In the first reading from the Acts of the Apostles, we witness Peter who once had vehemently denied he even knew Jesus standing firm against the leaders of the temple. They had gone to the temple to worship according to their tradition. The cripple they encountered had no physical ability to earn a living for himself. He had to depend hand-outs. What a terrible and humbling situation for this man! What sort of self-dignity could have been his? He could make no contribution to society and so had no place there. He needed to be saved from a condition over which he had no control. In this scene from the Acts of the Apostles, Peter responds to the chief priests, scribes, Pharisees and Sadducees. The criticism leveled against Peter was that he had cured this unfortunate man in the name of Jesus. We must stand back just a bit and realize Peter’s critics totally overlooked the wonderful thing that had happened to this cripple. Instead they looked at their own bias and prejudice and decided this man should not have been made whole. This leadership was more interested in rules and regulations. Well, that’s not really the case. They were most interested in protecting their status and their power over the people. The message for us in this story is that the mercy and compassion of God for all people – especially for those with no standing in society or its economic foundation – is what God is. This revelation through the very Son of God whom they had put to death is contrary to the usual and customary self-serving attitudes of leadership. They needed the partisan compliance with rules and policies in order to maintain their control and support the building of their own wealth. The stone that is the revelation of God through the Incarnate Son is rejected. Peter quotes from the Hebrew Scriptures. The stone the builders of society and economies have rejected becomes the cornerstone of human life.

Is not this rejection by the leaders of the Jews in 33 A.D. still operative in our time and place? Why do we expect our political, economic, and social leadership to serve the common good of all persons? Is this not a rejection of the stone that is foundational to followers of Jesus of Nazareth? We Christians live in the world and are continually seduced by its energy, its power, its pursuit of power, wealth, and prestige. We live at a time when events in distant lands are made visible to us in seconds. We see and experience not only the pain and suffering of persons in our neighborhood but also those of children, women and men in Syria, in the Sudan, in India, in Honduras and El Salvador, and in the struggling nations of Africa. The common good that is the foundation stone of Christianity is often forgotten as the world swirls and contends within itself around us, drawing us into its maelstrom. The foundation on which we build our lives is the Christ. His words and his works are the teaching example of how to live as children of God. Let no power robs us of its energy and truth!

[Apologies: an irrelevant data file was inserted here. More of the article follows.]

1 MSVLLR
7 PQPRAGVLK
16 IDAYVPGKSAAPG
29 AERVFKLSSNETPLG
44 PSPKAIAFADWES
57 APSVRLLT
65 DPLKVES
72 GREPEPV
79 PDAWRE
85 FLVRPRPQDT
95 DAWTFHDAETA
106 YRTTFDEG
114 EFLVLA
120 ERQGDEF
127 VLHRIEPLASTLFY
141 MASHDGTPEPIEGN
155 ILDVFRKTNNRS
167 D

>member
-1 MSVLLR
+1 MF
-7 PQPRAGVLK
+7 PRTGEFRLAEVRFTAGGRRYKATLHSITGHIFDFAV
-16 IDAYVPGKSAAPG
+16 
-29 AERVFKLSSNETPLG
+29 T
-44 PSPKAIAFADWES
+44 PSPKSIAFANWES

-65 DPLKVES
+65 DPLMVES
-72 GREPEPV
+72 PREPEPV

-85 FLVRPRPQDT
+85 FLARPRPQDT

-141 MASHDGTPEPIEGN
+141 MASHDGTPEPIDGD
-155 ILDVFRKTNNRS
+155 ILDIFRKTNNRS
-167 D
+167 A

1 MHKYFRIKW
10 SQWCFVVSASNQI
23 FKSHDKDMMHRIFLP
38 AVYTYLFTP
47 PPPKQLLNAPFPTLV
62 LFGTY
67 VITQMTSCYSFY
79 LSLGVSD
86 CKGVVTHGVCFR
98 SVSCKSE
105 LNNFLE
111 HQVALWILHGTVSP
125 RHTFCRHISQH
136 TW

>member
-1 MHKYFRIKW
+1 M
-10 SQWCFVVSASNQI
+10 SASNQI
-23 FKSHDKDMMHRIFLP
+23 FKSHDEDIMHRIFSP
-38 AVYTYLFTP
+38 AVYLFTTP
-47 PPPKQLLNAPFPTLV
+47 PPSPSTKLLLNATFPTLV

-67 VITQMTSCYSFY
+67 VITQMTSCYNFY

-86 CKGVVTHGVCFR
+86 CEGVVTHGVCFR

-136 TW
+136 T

We are truly children of God as we hear in the second reading from the Apostle John. Our ears must listen to this and our hearts must be stirred by John’s affirmation. We are truly children of God. Every parent who hears these words can relate to how God watches over us. Any parent worth his/her salt watches and reaches out to guide and protect. But not only this attitude! Every parent encourages growth in wisdom, age, and grace for their child. The most successful parent leads his/her child to their potential. But a parent who views potential as only a matter of power, wealth, or prestige condemns that child to a life of frustration, anger, and violence. What we are as persons is more than what we can possess, control, or appear. That is the truth of Jesus on the Cross. In what looked like abject failure and defeat was in fact a victory that surpasses every victory. He conquered death itself and his resurrection is proof positive of that victory. To be a child of God means to find ourselves there our meaning, our hope, our joy, and most of all our peace. This acceptance of God as our "Dad" is the foundation stone of how we live that incredible gift that is life itself.